In today’s Red Deer Advocate I reviewed the recent Guy Clark tribute, This One’s For Him. I’ll post that in a few weeks, but for now here is the overview of Alberta releases that ran a couple weeks back.
Wonderful roots music came out of our province this past year, and today I take a look back on my favourite Alberta roots music albums of 2011.
The rootsy-pop of another era returned this summer with the release of Idyl Tea’s first album in sixteen years. Once a fixture of Edmonton clubs, the Idyl Tea trio surprised with the strength of their double album Song That’s Not Finished Yet- The Unthology. Infectious pop melodies with more than enough country overtones for roots rock- heck, if Mumford and Sons and the Avett Brothers are considered roots, Idyl Tea certainly qualify. On this double album, Idyl Tea combines that which connects country and power pop: bright melodies, devastating confession through lyric, and the breezy ability to convey unmistakable melancholy. “A Guitar and A Broken Heart,” “Just a Road”- an Americana gathering in hell-“Penitent Song,” and “Dark Day in Edmonton” are simply wonderful while the companion collection of outtakes and demos reveal the group’s unrealized, original potential.
Edmonton’s Mark Davis continued his ascension as one of Canada’s critically lauded roots artists. Eliminate the Toxins was even more adventurous than his previous releases but retained the intense focus and introspection one has come to expect from a singer-songwriter whose best works can be appreciated on a poetic level while also serving as impetus to dance, albeit dance slowly. Davis’s music has a cinematic quality that cries out for visual interpretation. In the year we lost Jackie Leven, Mark Davis filled the chasm admirably. Multi-layered, Eliminate the Toxins is so all-encompassing that listeners will find themselves sinking into its warmth.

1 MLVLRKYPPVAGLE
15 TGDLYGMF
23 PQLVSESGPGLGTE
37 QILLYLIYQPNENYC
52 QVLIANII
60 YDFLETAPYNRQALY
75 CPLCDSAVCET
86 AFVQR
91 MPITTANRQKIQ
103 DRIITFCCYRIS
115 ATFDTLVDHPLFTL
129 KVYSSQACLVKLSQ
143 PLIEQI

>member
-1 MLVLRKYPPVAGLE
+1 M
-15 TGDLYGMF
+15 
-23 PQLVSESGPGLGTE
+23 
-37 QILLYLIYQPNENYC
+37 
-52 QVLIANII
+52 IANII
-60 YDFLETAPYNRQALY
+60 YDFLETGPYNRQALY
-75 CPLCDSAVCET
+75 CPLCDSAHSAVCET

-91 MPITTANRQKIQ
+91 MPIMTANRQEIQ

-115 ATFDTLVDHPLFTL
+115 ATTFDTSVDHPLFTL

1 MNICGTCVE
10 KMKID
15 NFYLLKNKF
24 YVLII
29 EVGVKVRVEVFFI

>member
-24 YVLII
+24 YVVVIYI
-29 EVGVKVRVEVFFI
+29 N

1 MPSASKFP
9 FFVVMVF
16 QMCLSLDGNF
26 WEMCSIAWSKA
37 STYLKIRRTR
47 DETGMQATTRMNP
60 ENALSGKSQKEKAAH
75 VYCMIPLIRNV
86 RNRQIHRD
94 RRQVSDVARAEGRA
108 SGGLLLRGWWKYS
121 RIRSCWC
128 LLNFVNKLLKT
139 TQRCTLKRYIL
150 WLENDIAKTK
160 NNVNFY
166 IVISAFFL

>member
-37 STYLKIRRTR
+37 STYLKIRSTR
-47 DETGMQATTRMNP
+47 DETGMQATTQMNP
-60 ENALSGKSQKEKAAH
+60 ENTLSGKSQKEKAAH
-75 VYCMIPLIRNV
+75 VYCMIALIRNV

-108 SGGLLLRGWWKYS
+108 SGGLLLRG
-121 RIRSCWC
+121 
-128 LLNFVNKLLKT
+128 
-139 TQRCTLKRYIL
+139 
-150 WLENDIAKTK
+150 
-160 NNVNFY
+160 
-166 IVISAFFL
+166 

Captain Tractor’s Famous Last Words was largely ignored at radio but served as a welcome return for the Edmonton collective. Lively stuff, based in tradition (Celtic sing-alongs including “Diamond Joe” “Johnny’s Ghost”) but with no lack of originality and creativity. The songs possesss universal appeal with lots of Alberta references- hockey games, cannibalism (an epic song from Australia sure, but the events described could have just as easily happened on western Canadian prairies), open highways, and local rebellion. This well-played album benefited greatly from the contributions of fiddler Shannon Johnson.
Previously unknown to me, on Valley Home Joe Vickers documented the history of the Drumheller Valley with a focus on the stories and impact of the coal mining experience. Utilizing a variety of approaches, sounds, and tempos, Vickers created a compelling and insightful account of his home community. His music was rustic with acoustic guitar, fiddle, and banjo coming through the neo-traditional mix. More than a history lesson, Valley Home was an engaging set of lively folk-inspired music touching on a broad cross-section of tales: pit ponies, the flooded Red Deer River, Allan Cup champions, ghost towns, miners, and madams.
Collecting 14 seamlessly brilliant offerings, this spring Ben Sures released his most fully-realized recording. Gone to Bolivia opened with a pair of absolutely devastating songs including “American Shantytown” and “High School Steps.” “The Boy Who Walked Backwards Through the Snow” deserves to become a Canadian folk standard. Creating wonderful, fully realized songs of depth with lyrical gems hidden throughout, Sures remains an invigorating voice within the crowded Canadian folk market.